Whiting said that hunters with Metro Bowhunters use deer stands, and they almost always get the deer with their first arrow. If a deer is wounded, he said, the hunter will track it to the property line and notify local authorities.

Animal rights advocates dislike bowhunting. They prefer nonlethal methods: planting greenery that doesn't attract deer, using roadside reflectors to discourage them from crossing highways, more use of contraception.

If lethal force must be used, better that it be guns than bows, said Michael Markarian, executive vice president of the Humane Society of the United States in Washington.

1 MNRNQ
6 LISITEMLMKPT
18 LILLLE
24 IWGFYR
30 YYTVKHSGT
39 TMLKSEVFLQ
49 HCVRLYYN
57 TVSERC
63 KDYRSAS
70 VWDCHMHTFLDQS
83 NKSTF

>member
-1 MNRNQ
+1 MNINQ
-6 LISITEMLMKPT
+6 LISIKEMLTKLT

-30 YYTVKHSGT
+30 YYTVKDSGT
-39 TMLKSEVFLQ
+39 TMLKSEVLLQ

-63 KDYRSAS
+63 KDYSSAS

"Archery equipment is less fatal or efficient than a firearm," he said. "The animals are more likely to be wounded than to be dispatched quickly."

Most agree that sharpshooters using guns is the most effective way of controlling deer. But they're also noisy, intimidating and often expensive (many are paid $250 to $300 per deer). Birth control vaccine isn't foolproof and takes longer to yield results. Relocation is time-consuming and costly.

And while modern arrows are as deadly as bullets, hunting with bows is generally considered safer than guns because it must be done within 150 feet of the target.

A convert to bowhunting this year is Shorewood, one of several Lake Minnetonka communities where deer are rapidly multiplying. Last year the city used sharpshooters and police officers to remove deer on a private golf course.